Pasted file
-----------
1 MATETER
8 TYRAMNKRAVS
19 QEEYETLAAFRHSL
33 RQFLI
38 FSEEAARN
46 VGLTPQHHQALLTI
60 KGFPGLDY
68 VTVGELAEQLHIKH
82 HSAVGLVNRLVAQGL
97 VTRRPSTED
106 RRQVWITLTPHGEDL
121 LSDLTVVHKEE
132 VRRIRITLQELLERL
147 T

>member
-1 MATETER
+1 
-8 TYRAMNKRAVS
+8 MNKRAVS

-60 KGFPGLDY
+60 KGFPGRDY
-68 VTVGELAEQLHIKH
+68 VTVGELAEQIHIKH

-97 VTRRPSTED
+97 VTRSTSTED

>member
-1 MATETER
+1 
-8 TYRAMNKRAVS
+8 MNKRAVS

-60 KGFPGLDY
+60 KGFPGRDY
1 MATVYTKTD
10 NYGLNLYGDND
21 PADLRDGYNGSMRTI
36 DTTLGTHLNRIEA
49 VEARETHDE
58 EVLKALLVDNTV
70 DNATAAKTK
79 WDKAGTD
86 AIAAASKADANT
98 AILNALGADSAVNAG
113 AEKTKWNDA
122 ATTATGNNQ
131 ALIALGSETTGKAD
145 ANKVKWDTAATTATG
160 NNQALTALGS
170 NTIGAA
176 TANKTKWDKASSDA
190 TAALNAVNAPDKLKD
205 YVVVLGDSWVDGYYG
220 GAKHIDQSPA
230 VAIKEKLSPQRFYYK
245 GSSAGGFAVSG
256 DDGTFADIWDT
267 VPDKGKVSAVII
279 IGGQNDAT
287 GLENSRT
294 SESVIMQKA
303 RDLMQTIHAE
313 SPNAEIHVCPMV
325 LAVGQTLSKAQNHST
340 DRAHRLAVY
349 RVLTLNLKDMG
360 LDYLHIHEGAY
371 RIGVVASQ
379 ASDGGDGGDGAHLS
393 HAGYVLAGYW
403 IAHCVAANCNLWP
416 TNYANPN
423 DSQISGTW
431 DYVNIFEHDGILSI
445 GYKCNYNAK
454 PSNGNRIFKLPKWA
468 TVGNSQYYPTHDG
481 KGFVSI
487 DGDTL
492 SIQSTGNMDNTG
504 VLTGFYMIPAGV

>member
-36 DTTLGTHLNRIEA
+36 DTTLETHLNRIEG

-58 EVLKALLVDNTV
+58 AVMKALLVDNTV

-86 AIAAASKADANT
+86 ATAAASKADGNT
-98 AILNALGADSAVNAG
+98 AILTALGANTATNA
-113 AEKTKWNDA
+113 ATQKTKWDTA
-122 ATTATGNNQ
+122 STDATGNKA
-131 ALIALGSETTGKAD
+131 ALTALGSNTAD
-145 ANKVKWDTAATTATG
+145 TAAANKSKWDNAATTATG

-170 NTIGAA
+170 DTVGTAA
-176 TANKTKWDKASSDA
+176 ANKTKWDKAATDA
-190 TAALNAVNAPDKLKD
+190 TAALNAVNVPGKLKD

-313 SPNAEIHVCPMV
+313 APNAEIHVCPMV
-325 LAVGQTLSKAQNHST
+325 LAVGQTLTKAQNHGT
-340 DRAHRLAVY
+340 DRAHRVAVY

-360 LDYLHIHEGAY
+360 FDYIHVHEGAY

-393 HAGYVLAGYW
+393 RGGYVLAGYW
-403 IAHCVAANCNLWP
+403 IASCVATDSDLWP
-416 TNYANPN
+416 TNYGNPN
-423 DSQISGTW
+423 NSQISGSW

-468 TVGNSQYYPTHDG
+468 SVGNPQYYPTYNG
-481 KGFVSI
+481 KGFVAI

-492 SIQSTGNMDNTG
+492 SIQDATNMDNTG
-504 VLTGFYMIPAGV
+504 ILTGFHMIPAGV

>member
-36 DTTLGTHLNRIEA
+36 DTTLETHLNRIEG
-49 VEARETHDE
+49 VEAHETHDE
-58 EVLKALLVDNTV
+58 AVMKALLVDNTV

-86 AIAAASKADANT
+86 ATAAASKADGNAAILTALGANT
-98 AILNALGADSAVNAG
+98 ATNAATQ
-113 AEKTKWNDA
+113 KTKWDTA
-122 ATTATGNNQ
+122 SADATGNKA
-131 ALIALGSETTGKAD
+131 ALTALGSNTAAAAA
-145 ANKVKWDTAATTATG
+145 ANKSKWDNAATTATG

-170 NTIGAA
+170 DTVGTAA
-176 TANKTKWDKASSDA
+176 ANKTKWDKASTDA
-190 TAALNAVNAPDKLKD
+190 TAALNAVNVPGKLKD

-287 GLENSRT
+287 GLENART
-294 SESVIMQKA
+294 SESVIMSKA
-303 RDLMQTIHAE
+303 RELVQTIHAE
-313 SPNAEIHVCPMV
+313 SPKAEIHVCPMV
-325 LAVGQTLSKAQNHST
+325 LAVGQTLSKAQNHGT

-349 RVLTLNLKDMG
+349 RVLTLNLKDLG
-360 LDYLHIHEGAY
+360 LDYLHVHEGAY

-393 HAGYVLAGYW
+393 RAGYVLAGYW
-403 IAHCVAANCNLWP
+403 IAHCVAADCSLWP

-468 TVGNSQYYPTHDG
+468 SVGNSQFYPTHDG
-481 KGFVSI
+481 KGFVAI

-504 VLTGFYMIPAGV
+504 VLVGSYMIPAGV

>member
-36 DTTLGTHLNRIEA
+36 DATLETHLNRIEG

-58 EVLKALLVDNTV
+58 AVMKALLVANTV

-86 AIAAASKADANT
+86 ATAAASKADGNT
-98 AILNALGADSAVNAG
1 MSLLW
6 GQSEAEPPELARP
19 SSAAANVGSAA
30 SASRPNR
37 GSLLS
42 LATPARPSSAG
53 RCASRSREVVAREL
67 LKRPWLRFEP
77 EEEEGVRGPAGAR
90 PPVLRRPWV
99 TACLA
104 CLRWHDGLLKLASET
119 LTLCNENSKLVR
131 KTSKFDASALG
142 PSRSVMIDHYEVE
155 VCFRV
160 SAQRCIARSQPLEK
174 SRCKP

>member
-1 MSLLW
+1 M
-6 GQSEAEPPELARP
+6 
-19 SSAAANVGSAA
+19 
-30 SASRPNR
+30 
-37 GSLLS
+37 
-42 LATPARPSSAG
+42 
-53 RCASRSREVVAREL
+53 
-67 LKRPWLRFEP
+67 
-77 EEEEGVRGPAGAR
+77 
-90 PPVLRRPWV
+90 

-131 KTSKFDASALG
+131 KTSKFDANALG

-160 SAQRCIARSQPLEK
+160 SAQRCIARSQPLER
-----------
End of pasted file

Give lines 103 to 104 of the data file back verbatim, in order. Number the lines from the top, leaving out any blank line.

-313 SPNAEIHVCPMV
+313 APNAEIHVCPMV